In August 1944, two months after the Allied powers pushed the Nazis out of Rome, filmmaker Roberto Rossellini began work on Rome, Open City. The project would become one of the best and most important films about World War 2.
Originally conceived as two documentaries set against the Nazi occupation of Rome, the story, conceived by Sergio Amidei and Alberto Consiglio, and adapted into a screenplay with the help of Federico Fellini, is a portrait of the Italian Resistance Forces' efforts to reclaim their country.
The film is a portrait of the Italian Resistance Forces
The film is a hodgepodge of action, melodramatic romance, historical documentation and philosophical pondering. Written in a week in Fellini's kitchen, surrounded by the fallout of the warfare its creators wanted to share with the world, the plot is urgent as it is passionate.
Rossellini used many untrained locals to complete the film's cast, asking them to improvise off the script. Both the director, the writers, and most members of the cast had experienced the occupation firsthand, and the director hoped that their shared experience would register on film. This is called neorealist cinema, a type of filmmaking in which the people and places purposefully lack the beauty and sheen of the films produced in Hollywood.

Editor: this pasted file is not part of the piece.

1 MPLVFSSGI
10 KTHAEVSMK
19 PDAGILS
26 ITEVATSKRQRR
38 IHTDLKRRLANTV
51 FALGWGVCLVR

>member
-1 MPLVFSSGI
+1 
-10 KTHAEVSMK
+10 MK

Rome, Open City was written in a week in Fellini's kitchen
With little funding and resources, Rossellini relied on poor film stock and a damaged Cinecittà. Though unintended, the lack of quality materials gives the film a documentary aesthetic, in some ways similar to the popular gritty documentary style used in popular narrative films and television shows today.
The film won the Cannes Film Festival's Grand Prize in 1946 — the first Cannes, as the original event in 1939 was postponed due to the war. The film was censored upon its release in America, losing 15-minutes of its runtime. It was outright banned for a period in West Germany.
This week, a restoration of Rome, Open City is screening at Film Forum in New York City.